Berken has neither the dominant stuff nor the consistency to be a closer or set-up man. He’s probably no better and no worse than dozens of other candidates for a middle-relief job.
I think Berken’s future is the Atlantic League. I just don’t see him being good enough for a major-league career.
Can he be a major-league pitcher?
Bierbrodt, who was the first amateur player ever drafted by the Arizona Diamondbacks, has a career major-league ERA of 6.66 in 144 innings, mostly as a starting pitcher. After four years in the independent Atlantic League and a year apparently out of baseball, he returned to organized baseball with the Rockies organization in 2010 and the Orioles organization in 2011. In 2011, he had a 0.78 ERA in 23 innings at Bowie and a 6.17 ERA in 23 1/3 innings at Norfolk.
Bierbrodt’s future, if he has one, would be as a left-handed spot relief pitcher. At Norfolk, he walked 19 batters (18 unintentionally) in his 23 1/3 innings. I wouldn’t think he’s got an immediate short-term major-league future. He’s 33, and as of mid-February 2012 remains unsigned.
Who is he?
The Norfolk Tides’ bullpen catcher, who gets added to the active roster on occasions when the Tides will be shorthanded for a couple of days and it’s not worth having someone else travel to the team. He’s been in the Orioles’ organization since 2009, and has had a total of 17 plate appearances. He’s played two games in the field.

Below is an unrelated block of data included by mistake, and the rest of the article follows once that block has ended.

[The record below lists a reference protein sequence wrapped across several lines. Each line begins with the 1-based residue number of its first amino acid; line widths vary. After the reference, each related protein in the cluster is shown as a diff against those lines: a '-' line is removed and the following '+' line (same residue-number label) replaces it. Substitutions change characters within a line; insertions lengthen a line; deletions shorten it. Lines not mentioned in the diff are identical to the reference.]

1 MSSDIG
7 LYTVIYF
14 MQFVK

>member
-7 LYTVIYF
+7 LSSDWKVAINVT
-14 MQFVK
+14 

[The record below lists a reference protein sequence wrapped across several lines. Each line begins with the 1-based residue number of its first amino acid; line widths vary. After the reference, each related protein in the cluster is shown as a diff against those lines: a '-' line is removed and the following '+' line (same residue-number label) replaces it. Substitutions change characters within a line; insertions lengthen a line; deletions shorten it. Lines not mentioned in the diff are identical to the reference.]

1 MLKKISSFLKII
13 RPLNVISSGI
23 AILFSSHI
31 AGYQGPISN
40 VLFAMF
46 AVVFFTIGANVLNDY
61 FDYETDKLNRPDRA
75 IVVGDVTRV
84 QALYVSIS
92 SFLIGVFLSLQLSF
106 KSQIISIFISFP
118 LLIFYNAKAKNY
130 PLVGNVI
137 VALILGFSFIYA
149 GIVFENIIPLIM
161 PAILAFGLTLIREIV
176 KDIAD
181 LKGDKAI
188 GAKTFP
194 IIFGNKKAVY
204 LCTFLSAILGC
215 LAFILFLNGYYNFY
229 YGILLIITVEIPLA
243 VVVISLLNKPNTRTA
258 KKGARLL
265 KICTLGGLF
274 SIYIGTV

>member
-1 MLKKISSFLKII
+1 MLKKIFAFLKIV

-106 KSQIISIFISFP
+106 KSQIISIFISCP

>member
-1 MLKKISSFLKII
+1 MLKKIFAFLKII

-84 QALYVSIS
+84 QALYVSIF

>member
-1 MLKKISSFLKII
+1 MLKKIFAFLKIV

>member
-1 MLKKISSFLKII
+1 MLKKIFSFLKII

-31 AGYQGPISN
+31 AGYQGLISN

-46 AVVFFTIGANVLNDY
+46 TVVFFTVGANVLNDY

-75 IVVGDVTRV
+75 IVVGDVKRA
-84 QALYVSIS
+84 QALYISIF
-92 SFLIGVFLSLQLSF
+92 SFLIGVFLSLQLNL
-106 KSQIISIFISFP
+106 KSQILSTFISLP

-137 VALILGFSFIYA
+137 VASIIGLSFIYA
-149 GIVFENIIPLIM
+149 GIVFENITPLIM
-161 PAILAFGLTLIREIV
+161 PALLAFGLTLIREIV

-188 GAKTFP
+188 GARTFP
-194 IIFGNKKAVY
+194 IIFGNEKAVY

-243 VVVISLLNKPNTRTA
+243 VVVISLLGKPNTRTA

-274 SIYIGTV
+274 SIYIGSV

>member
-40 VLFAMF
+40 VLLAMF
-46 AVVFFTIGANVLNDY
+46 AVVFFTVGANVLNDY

This has nothing to do with Zach Booker, but in 2007 the Tides’ bullpen catcher/emergency roster filler role was filled by a young man named Morgan Clendenin (who was in every way a more substantial player than Zach Booker.) On June 17, 2007, Clendenin was in the lineup against the Buffalo Bisons.
In the press box, while we watch the games, we’ll occasionally call “Yahtzee!” when we think a player will hit a home run. When Morgan Clendenin led off the bottom of the third inning against Sean Smith, the Tides’ Media Relations Director Ian Locke half-jokingly called “Yahtzee!”. Sure enough, Clendenin drove Smith’s second pitch over the right-center-field fence. Ever since then, our “Yahtzee!” calls have felt a little anti-climatic, because no triumph will ever top Ian’s prediction that the bullpen catcher would hit a home run at that precise time.